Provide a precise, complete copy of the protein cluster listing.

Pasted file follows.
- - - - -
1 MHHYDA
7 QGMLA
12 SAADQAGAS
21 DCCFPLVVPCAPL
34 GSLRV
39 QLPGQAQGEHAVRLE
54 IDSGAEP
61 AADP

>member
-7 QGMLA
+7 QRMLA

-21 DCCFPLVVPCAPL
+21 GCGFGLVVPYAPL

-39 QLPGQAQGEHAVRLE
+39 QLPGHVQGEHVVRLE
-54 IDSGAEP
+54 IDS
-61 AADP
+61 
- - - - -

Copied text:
1 MHHYDA
7 QGMLA
12 SAADQAGAS
21 DCCFPLVVPCAPL
34 GSLRV
39 QLPGQAQGEHAVRLE
54 IDSGAEP
61 AADP

>member
-7 QGMLA
+7 QRMLA

-21 DCCFPLVVPCAPL
+21 GCGFGLVVPYAPL

-39 QLPGQAQGEHAVRLE
+39 QLPGHVQGEHVVRLE
-54 IDSGAEP
+54 IDS
-61 AADP
+61 